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The Freedom to Let Go

Fr. George Smiga
September 8, 2013
Luke 14:25-33

Jesus places some extreme demands on us in today’s gospel. Does he really expect us to hate our father and mother? Does he expect us to renounce all of our possessions? How can we live without healthy human relationships? How can we survive without a house for shelter, a car for travel, and some money in the bank to deal with unexpected crises? Why is Jesus so insistent that we renounce our relationships and our possessions?

Perhaps a story might help. A man was travelling through a desert, and he ran out of water. He realized in short order that unless he could find some, he would die. In the middle of nowhere he came across a shed. When he entered it, he found a jug of water, a pump, and a note. The note said, “Take the jug of water, pour it into the shaft of the pump to prime it, then move the lever, and you will have all the water that you need.” The man faced a decision. Should he do what the note said, pouring the water into the pump in hope of abundance of water? Or should he drink the water in the jug because he was dying of thirst? After all, he was certain that he had the water in the jug, but there was no guarantee that the pump would work. He thought for a long while and then took the jug of water and poured it into the pump. He moved the lever. Nothing. He moved the lever again. A small gurgle. He moved the lever a third time, and water began to flow. He drank all that he needed, filled his water bottles, and refilled the jug for the next traveler who might pass by.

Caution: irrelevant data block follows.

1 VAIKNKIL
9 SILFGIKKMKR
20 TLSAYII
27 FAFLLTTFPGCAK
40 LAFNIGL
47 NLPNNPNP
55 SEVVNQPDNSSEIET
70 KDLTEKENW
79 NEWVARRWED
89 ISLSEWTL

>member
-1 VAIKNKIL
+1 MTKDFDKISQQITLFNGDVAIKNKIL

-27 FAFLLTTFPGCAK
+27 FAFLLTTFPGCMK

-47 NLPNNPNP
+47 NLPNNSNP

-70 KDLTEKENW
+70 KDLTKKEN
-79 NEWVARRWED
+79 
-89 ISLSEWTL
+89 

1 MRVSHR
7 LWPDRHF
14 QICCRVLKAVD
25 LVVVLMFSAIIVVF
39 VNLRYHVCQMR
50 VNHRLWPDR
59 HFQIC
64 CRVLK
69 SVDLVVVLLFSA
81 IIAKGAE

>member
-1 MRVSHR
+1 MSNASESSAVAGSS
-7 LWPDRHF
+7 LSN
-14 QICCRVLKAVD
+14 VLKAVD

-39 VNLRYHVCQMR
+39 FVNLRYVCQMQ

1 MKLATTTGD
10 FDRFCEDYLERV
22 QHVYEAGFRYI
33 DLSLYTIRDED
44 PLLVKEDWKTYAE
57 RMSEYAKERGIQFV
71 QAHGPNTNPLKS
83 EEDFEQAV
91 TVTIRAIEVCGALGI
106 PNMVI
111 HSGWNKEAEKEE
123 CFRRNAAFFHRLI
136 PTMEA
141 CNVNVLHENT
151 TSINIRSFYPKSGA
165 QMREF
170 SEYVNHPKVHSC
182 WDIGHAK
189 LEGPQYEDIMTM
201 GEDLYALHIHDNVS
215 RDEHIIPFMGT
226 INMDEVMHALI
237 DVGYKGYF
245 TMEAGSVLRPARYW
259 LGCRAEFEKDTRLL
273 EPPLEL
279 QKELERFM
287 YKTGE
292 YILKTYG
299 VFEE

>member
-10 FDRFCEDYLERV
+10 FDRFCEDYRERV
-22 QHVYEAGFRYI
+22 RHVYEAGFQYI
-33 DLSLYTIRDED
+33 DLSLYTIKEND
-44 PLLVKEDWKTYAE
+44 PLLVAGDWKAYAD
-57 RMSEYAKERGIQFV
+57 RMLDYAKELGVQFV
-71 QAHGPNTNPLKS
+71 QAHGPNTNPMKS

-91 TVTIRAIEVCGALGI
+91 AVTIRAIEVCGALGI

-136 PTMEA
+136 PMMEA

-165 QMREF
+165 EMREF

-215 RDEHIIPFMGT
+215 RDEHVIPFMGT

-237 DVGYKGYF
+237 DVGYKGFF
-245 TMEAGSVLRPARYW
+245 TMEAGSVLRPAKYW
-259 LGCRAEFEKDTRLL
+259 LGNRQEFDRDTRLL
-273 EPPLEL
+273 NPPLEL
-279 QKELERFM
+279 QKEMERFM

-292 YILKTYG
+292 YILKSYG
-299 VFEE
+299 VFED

All of this happened because the man found the freedom to give up the water that was in the jug. This story is about finding the freedom to let go. And so are Jesus’ words in today’s gospel. For Jesus understands that unless we find the freedom to let go of some of the good things in our lives, we will never be living the lives that are best for us.

Children are good. But every parent who sends off a son or daughter to college must find the freedom of letting go of the proximity of their relationship so that their child might grow. Popularity is good. But there are times when we have to let go of what our friends think of us in order to do what is right. Marriage is good. But when divorce becomes inevitable, we must find the freedom of letting go of that relationship so that our life can continue. Health is good. But when we contract a disease without a cure or begin to experience the disability of growing older, we must find the freedom to let go of our health as we once had it and to choose a new way in which to live. It is hard to let go of good things in our lives, but there are times where it is essential to do so. In those times, if we try to hold on to our children, to our marriage, to our popularity, or to our health, it will not bless us but only harm us.

That is why we must find the freedom to let go. Our faith can help us here. Jesus tells us that when we find the freedom to let go of those things of which we must put behind us, God will not forget us. God will act and lead us to a new and perhaps deeper good. That promise of Jesus is something that we must hold on to, because at times letting go of the good things in our lives seems like taking the last bit of water we have and pouring it down a dry pump. But Jesus tells us that if we let go of the good things that we must, we can become his disciples. That is good news, indeed. When we are in the presence of Christ, there is not only water but wine, not only survival but the fullness of life.

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